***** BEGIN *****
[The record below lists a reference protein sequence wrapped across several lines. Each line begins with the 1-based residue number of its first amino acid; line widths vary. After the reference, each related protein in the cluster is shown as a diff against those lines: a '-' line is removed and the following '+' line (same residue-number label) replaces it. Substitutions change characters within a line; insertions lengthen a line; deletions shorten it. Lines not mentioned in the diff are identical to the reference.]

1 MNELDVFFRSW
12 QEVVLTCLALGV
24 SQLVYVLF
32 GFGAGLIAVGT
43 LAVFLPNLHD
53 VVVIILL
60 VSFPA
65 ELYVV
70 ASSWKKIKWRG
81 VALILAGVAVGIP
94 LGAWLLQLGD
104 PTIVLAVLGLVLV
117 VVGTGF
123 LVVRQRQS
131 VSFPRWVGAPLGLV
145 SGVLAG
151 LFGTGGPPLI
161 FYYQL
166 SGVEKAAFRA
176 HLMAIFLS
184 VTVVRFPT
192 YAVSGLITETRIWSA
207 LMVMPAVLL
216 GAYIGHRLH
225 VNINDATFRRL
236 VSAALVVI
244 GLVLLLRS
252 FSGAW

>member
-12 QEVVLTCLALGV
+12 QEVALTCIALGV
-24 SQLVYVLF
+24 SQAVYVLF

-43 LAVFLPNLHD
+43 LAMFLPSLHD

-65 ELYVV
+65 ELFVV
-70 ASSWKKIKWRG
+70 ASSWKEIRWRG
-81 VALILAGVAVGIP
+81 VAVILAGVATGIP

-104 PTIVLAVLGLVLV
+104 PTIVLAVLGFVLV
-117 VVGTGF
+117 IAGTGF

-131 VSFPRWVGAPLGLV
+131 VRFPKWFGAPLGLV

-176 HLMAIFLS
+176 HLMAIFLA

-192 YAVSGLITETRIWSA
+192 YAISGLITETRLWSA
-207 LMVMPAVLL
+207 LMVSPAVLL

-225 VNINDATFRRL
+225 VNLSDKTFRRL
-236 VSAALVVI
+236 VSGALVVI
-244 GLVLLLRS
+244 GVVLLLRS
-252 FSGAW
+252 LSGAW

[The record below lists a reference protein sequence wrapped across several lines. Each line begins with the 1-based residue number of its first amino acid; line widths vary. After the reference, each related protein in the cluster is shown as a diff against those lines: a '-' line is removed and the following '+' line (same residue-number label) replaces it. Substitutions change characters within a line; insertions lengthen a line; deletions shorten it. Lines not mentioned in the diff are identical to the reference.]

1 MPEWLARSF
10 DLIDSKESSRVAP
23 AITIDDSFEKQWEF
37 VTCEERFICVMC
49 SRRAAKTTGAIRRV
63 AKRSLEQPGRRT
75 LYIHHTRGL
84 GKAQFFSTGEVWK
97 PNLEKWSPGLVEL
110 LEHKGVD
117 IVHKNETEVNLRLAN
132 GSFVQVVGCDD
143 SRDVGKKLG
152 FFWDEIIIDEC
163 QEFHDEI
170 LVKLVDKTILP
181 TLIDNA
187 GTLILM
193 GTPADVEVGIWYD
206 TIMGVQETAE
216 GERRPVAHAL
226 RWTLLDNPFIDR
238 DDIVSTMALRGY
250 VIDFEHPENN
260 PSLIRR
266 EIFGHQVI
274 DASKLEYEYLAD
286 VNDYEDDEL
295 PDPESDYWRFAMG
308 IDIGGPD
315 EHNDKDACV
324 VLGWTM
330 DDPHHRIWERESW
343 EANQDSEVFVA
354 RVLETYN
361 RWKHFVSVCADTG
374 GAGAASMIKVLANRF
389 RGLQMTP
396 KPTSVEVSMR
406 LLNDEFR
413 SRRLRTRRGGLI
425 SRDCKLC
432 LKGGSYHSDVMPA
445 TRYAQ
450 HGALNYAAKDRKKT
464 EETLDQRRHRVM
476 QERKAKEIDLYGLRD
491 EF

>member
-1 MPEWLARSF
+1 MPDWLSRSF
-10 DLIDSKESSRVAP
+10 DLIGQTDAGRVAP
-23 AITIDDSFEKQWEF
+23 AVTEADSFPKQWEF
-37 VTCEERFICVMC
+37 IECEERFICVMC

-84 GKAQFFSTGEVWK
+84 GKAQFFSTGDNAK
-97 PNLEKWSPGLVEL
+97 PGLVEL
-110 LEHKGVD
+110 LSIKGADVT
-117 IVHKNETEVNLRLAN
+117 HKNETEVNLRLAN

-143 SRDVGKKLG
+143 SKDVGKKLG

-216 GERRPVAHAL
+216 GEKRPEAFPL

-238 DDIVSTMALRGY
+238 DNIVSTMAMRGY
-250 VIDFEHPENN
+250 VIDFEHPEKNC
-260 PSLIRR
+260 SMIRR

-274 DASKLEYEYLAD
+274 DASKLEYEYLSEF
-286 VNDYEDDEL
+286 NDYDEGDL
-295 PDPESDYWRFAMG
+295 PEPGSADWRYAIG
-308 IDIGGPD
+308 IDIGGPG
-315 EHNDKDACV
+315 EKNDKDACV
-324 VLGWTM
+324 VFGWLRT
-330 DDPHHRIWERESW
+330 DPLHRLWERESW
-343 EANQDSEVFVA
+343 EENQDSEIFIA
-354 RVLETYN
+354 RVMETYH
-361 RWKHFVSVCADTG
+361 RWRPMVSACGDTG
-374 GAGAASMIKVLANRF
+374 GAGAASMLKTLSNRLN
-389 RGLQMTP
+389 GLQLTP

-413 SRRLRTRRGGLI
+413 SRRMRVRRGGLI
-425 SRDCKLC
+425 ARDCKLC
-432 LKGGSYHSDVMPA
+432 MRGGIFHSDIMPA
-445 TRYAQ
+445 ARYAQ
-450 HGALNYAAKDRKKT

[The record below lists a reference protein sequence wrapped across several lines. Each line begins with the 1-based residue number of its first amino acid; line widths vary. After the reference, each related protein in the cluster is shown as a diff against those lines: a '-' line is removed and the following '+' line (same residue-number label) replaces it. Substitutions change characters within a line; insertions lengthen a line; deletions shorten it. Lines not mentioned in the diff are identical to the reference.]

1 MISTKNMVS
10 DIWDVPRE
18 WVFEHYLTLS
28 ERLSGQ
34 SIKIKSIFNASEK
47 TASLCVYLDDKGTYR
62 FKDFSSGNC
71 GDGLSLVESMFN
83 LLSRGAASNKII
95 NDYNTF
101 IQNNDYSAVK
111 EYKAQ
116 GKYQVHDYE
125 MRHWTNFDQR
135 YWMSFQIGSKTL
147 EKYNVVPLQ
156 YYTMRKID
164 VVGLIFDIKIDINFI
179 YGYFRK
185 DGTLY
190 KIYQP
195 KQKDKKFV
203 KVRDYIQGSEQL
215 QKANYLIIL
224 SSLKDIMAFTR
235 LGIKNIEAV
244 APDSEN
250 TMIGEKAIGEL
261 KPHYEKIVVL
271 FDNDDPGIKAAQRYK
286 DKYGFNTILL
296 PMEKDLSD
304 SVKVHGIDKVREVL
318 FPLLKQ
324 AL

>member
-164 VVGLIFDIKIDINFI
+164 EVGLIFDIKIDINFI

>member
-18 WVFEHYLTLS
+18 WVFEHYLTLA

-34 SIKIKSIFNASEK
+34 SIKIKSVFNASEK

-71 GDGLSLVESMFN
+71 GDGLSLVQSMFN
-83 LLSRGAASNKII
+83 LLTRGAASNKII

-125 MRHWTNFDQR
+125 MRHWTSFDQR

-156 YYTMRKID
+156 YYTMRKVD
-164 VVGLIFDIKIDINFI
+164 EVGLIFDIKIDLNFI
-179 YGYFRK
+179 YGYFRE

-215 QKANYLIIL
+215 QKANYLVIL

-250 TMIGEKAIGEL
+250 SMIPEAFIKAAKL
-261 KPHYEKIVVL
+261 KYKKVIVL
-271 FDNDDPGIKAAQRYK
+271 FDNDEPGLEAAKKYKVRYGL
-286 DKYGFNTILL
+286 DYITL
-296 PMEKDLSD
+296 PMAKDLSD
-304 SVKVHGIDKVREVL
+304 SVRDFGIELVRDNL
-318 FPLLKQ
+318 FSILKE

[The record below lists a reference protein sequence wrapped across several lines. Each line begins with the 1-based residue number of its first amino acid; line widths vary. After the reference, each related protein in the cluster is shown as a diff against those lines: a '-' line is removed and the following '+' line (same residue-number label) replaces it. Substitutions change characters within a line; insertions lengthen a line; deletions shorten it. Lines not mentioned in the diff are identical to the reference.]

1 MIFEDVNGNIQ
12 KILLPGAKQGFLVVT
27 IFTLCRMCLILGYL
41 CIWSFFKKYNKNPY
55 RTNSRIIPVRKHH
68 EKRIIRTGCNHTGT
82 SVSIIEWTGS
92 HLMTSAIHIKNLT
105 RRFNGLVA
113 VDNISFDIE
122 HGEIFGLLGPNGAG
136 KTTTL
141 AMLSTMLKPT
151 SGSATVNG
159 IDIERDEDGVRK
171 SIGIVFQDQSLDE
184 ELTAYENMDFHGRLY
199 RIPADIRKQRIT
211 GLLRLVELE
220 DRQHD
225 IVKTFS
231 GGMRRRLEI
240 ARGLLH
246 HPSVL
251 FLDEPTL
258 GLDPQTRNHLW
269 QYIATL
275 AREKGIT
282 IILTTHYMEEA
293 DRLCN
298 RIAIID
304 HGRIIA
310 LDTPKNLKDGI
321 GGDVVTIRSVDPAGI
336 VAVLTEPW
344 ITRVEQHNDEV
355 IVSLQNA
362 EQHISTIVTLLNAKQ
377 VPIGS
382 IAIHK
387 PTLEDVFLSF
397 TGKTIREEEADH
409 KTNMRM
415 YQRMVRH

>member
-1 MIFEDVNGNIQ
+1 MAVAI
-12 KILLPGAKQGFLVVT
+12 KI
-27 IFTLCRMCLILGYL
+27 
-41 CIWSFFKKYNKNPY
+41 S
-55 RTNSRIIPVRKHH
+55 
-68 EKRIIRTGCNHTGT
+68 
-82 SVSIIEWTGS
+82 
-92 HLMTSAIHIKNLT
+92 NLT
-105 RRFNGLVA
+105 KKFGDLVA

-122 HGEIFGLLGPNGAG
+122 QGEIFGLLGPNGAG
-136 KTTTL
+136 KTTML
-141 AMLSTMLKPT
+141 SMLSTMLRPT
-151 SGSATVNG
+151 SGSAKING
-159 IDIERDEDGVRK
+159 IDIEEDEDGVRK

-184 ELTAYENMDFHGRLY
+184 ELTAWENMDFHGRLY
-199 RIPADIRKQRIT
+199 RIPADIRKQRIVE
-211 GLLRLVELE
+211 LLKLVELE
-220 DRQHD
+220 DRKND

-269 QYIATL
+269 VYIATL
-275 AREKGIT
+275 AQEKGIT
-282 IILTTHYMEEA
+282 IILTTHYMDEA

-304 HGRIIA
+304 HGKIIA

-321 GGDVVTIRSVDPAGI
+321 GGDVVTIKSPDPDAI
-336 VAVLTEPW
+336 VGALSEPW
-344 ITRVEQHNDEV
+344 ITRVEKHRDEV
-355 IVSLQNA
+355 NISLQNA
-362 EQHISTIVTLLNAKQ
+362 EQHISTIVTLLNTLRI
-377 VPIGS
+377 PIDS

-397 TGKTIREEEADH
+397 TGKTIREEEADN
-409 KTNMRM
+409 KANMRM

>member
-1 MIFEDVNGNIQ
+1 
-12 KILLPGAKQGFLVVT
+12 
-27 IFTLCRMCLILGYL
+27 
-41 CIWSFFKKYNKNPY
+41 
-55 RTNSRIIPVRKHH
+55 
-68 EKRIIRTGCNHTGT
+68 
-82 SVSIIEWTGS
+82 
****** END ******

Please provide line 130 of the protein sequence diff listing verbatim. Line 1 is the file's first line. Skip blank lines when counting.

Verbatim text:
+143 SKDVGKKLG